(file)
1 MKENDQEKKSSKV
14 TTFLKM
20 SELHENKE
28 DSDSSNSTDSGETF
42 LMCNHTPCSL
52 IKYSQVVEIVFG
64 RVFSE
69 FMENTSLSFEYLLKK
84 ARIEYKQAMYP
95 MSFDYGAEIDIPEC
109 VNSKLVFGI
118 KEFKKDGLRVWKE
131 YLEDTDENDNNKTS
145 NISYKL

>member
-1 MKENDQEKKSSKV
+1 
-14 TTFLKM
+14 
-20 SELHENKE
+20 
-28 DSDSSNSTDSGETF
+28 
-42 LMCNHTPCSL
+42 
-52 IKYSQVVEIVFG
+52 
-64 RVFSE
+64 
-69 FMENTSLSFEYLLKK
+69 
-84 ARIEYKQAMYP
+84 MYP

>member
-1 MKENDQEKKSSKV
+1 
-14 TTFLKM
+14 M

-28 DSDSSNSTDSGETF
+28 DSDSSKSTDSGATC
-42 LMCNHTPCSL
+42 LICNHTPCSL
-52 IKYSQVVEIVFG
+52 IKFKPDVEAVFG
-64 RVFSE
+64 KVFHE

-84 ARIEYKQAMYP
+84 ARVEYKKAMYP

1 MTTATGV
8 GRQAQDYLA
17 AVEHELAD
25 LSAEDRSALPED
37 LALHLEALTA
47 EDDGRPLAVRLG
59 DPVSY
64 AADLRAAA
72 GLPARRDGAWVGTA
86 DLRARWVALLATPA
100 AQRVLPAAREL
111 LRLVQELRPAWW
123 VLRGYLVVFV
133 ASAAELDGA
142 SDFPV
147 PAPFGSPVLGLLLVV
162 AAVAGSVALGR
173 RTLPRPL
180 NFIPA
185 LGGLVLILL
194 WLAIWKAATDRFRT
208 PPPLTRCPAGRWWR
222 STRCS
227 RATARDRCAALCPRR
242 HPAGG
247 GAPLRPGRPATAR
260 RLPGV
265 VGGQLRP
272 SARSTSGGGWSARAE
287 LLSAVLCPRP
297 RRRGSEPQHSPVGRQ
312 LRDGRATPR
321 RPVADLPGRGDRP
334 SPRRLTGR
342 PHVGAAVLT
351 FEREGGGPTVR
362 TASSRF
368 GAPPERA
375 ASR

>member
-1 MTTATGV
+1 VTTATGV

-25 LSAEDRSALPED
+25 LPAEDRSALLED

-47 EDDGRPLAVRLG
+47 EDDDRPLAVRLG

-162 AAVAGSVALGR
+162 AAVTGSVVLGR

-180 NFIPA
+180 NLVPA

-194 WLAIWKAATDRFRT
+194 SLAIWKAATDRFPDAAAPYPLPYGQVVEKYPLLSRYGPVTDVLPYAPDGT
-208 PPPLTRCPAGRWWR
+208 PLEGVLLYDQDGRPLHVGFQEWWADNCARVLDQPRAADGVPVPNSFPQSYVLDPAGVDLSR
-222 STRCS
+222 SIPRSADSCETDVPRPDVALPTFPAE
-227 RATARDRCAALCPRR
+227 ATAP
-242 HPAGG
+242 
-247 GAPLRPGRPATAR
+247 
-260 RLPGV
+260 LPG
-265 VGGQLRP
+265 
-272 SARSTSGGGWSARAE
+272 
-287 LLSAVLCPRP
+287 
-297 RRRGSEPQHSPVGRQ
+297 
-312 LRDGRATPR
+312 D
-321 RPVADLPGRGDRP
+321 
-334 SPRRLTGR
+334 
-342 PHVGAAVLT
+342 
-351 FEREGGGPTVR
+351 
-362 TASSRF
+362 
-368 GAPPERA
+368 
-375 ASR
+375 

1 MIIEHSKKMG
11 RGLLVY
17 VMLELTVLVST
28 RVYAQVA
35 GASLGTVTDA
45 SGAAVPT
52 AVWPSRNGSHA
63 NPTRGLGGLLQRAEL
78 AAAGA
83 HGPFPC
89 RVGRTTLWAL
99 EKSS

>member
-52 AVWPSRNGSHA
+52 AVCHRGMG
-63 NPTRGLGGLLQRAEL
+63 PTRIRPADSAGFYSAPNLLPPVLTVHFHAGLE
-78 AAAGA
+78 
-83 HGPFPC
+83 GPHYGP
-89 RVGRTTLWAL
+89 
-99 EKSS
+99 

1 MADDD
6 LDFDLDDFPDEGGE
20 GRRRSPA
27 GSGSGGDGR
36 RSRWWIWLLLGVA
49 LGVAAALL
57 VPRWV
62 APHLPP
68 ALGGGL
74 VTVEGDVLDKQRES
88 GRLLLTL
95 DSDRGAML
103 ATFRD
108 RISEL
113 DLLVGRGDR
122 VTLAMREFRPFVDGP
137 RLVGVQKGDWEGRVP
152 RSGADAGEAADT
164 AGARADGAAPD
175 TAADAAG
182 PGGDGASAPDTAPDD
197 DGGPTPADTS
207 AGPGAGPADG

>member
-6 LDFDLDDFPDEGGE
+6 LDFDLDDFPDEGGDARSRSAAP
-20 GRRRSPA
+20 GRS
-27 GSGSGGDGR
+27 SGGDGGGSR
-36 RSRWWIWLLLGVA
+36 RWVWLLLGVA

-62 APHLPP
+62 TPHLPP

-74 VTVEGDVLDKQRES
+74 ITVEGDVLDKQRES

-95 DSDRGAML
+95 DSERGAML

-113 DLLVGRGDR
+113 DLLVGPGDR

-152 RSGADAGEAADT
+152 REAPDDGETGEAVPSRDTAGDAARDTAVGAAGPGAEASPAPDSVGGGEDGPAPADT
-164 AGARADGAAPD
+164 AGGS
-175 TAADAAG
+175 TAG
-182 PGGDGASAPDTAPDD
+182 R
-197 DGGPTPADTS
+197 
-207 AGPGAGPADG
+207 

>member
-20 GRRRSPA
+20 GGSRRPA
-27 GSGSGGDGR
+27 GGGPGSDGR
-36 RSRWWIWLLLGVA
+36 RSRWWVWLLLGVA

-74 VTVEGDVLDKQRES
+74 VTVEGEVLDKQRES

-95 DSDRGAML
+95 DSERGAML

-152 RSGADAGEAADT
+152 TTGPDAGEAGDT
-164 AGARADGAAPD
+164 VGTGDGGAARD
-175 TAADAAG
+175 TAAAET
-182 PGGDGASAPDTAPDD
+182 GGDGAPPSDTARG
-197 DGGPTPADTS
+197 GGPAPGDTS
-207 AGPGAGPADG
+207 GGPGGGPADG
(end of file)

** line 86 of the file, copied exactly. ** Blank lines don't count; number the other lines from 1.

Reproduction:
368 GAPPERA